The federal government at the weekend disclosed plan to demolish the international terminal of the Murtala Murhammed Airport (MMIA), Lagos, and rebuild it at the cost of N14 billion.
The Minister of State, Aviation, Senator Hadi Sirika, who made this known during a meeting with stakeholders in Lagos, said when the new terminal that is almost completed comes on stream before the end of the year, the old terminal would be demolished.
Sirika, said the airport which was inaugurated in 1999 for 200, 000 passenger capacity now processes about eight million passengers, noting that the facility has been overstretched.
This, he said was one of the reasons why it was becoming continuously uncomfortable for passenger facilitation.
The minister said major construction company, Julius Berger, had been contacted to carry our feasibility studies and projected the cost of rebuilding the terminal to be at N14 billion.
“The Lagos airport was built to handle N200, 000 people but today Lagos airport is handling eight million people. So it must collapse. Julius Berger will help give it the new look it requires.
“The airport generates most of the income, so it is only right we give it facelift it requires,” Sirika added.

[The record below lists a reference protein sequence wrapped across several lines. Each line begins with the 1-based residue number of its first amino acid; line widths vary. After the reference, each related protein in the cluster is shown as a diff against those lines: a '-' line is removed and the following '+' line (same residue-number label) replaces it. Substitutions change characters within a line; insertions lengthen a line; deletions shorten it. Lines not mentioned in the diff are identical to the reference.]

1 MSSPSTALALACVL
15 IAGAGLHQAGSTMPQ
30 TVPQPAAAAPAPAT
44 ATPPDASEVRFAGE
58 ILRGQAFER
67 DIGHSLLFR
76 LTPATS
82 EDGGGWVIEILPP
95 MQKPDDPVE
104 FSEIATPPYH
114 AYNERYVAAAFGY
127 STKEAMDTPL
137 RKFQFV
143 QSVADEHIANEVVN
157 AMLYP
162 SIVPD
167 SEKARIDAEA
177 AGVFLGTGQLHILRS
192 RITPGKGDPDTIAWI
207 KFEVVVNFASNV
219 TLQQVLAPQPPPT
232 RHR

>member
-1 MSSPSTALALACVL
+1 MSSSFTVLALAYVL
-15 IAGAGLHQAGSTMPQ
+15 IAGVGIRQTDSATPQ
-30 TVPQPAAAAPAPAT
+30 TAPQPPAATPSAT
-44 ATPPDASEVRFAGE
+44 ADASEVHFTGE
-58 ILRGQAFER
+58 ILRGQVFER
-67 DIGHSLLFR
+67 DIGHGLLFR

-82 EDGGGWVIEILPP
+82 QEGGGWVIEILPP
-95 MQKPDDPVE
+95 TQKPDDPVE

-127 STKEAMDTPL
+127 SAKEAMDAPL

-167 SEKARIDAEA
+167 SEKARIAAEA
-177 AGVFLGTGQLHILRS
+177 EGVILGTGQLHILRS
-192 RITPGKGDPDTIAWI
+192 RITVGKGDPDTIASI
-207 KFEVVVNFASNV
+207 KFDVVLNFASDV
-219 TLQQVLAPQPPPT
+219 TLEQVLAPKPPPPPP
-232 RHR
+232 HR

The minister assured that the new Lagos airport terminal would be completed by the end of this year, and some of the operations at the old terminal could be moved to the new airport.
He clarified, however, that it was only after the new terminal is completed that the old one would be brought down for the commencement of rehabilitation work.
On his achievements in the industry, Sirika disclosed that out of 157 aviation projects the administration set out to achieve, it had completed about 130 of such projects, noting that the federal government was judiciously following the aviation roadmap.
The minister also reiterated that the national carrier project, the leasing company project and the maintenance, repair and overhaul (MRO) programmes were still on, adding that they would be continued in the second term of the Buhari administration.
He said the aviation industry has increased its contribution to the nation’s Gross Domestic Product to $900 billion, but regretted that currently the country does not have strong airlines.
According to him, the President Buhari-led administration would support any domestic carrier that wants to build up its capacity and stressed the need for a national carrier, as the answer to the current limited capacity of the airlines.
He said many countries interested in developing air transport industry in Africa establish national airlines to help realise their aviation industry goals.
The minster remarked that there was increase in passenger traffic to over 18 million in 2018, and said that indications showed that it would continue to rise as more Nigerians are used to travelling.
“Nigeria is where the market is and all these airlines that come here and targeting the market in Nigeria so we have to develop capacity in order to compete and benefit from our huge travel market,” he said.